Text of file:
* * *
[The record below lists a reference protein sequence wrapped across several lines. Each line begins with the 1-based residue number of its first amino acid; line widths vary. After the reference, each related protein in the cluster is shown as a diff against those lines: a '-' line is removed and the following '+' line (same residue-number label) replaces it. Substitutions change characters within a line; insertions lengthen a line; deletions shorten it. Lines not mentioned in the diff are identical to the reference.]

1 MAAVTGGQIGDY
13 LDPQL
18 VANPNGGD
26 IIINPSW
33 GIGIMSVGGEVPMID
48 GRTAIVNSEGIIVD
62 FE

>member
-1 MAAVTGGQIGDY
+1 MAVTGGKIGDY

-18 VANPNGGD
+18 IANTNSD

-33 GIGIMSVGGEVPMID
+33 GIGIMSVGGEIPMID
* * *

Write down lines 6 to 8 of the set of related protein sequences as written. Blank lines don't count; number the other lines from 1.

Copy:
33 GIGIMSVGGEVPMID
48 GRTAIVNSEGIIVD
62 FE